Defining public-private sector roles in building sustainable cities



Jan - Feb 2017

Defining public-private sector roles in building sustainable cities

Held on 8 November 2016, the inaugural Cities:Possibilities forum was co-organised by AkzoNobel—a global paints and coatings company and a major producer of specialty chemicals—and Green media company Eco- Business, where 250 senior government and business leaders convened to discuss solutions for sustainable cities.

The panel of speakers, which included guest-of-honour Choi Shing Kwok (Singapore’s permanent secretary for the Environment and Water Resources) and Ton Büchner (chief executive officer, AkzoNobel), exchanged views on issues such as the government’s role in driving environmental initiatives, the profitability of sustainable solutions as well as the challenges towards sustainable cities.

Büchner kicked off the dialogue session by stating, “Sustainability starts with the conviction that everybody—whether we are individuals, companies, government officers or cities—should use as little as we can of this world.” AkzoNobel’s Planet Possible sustainability strategy is the Dutch company’s commitment in doing more with less and creating higher value from fewer resources. It embodies this approach by focusing on using as little raw materials as possible, shifting towards more renewable energy and bringing waste back into the value chain for a circular economy. The company invests 70 percent of its innovation fund (close to EUR400 million) into the process of building new sustainable products, which leads to benefits for customers and in turn, growth for the company.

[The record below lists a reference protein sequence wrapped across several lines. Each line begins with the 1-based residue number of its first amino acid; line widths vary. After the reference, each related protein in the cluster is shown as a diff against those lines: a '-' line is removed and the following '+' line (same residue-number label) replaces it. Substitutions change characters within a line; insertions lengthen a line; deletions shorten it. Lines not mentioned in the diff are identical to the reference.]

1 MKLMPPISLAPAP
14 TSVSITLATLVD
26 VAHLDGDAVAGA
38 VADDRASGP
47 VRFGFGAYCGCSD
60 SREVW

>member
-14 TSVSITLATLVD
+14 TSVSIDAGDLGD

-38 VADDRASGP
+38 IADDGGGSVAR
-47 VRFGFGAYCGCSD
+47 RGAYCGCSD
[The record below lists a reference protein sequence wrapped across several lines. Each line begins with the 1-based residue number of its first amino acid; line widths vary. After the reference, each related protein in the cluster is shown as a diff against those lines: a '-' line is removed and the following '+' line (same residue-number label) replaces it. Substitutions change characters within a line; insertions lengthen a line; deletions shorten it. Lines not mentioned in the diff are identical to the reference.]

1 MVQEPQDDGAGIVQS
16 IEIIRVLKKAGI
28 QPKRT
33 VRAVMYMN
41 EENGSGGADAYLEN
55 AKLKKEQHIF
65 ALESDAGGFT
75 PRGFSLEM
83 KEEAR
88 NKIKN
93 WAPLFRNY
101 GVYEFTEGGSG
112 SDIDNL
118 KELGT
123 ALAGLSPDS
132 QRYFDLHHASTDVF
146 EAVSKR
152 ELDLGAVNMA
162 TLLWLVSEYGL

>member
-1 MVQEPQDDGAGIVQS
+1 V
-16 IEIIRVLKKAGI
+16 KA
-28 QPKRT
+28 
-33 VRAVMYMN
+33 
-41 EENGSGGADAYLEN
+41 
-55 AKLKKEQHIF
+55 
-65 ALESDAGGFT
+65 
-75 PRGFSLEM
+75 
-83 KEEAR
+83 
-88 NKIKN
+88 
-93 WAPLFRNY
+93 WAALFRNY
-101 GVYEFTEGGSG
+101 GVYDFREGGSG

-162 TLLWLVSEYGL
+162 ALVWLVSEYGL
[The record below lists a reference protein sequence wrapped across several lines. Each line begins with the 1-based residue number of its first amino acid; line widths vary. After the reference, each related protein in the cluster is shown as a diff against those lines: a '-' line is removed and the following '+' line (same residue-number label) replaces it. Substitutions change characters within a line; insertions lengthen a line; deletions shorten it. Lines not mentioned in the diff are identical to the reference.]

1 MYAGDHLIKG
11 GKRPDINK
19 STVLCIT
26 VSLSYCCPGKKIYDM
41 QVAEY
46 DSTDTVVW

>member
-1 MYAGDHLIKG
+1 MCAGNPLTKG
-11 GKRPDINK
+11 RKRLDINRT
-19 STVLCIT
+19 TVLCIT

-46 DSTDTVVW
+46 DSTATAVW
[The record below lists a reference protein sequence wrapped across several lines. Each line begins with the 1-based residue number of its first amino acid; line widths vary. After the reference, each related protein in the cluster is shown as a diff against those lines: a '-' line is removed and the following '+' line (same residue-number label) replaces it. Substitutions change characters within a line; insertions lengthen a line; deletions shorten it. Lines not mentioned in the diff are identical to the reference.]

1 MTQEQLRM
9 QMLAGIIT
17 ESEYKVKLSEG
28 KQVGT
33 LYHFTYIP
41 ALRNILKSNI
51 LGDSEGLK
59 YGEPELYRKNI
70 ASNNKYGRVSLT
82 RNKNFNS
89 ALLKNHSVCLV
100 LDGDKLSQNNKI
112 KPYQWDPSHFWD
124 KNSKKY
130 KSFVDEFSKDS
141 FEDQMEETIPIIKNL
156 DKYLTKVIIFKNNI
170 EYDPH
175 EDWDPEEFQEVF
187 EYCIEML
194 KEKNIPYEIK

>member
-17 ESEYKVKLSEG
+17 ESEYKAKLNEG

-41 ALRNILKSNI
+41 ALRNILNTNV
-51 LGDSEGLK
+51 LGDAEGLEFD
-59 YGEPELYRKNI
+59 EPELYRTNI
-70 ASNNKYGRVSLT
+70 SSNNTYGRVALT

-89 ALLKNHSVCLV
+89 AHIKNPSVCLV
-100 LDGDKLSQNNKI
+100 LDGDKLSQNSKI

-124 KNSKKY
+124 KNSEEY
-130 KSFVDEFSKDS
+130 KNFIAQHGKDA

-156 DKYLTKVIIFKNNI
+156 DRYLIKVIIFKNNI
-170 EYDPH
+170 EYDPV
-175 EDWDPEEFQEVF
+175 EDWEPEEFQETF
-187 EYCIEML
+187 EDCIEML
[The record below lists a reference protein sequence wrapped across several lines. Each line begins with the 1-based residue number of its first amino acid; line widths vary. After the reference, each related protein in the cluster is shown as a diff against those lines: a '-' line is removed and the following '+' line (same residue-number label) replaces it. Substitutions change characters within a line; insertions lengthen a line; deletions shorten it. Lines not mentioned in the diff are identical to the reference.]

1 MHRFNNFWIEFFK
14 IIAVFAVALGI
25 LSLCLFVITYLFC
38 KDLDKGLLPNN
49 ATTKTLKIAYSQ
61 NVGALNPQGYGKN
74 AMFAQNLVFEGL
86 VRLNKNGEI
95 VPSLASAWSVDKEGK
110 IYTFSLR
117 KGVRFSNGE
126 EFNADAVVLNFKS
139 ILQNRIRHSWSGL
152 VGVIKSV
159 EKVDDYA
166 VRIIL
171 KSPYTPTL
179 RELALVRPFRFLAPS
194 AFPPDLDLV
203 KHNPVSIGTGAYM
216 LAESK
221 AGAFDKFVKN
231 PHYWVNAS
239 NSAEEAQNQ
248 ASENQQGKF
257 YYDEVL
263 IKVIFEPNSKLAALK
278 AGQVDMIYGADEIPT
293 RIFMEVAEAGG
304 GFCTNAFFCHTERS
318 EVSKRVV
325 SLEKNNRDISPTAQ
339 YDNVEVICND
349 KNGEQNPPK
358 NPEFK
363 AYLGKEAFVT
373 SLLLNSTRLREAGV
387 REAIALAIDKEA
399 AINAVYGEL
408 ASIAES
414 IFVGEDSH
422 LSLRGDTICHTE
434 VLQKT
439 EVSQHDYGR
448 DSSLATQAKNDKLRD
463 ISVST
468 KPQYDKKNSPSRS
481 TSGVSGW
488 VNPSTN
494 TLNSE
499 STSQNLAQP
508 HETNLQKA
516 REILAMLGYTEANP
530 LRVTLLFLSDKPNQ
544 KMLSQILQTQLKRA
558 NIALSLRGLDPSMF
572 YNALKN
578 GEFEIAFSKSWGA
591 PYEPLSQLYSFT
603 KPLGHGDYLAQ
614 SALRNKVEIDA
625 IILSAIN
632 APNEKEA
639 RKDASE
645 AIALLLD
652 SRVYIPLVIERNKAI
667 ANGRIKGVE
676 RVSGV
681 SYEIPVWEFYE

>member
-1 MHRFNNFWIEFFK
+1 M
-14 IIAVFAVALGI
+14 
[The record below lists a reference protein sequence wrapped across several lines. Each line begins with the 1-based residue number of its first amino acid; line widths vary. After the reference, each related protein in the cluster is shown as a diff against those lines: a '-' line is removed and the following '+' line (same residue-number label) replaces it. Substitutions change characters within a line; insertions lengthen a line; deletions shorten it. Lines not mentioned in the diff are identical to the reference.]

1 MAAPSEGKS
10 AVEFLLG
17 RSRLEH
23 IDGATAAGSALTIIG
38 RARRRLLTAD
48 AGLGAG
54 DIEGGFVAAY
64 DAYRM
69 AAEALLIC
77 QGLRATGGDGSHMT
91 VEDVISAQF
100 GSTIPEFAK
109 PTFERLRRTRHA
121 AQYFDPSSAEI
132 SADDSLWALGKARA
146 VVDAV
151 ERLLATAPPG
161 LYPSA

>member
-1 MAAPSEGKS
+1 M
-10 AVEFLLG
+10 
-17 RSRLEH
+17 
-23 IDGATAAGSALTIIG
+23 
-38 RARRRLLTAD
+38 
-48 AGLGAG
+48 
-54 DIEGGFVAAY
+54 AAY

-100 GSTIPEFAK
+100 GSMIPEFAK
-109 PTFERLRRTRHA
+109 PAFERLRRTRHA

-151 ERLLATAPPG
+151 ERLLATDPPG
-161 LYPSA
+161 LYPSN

Büchner added that while governments have a significant role to play in leading the way for sustainable cities, the private sector can also make a difference. The Dutch Sustainable Growth Coalition comprises eight Dutch multinational companies that develop and share knowledge on sustainability while actively engaging with the Dutch government.

These sentiments were echoed by Choi, who emphasised that while the government can incentivise corporations when eco-friendly practices are more of a cost than a profitable opportunity, Singapore’s sustainability journey can only move exponentially when companies and the public come on board.

Panellists also highlighted their views on how the sustainability of cities is highly dependent on a collective effort—dynamic collaborations between governments and corporations are needed for a successful outcome.

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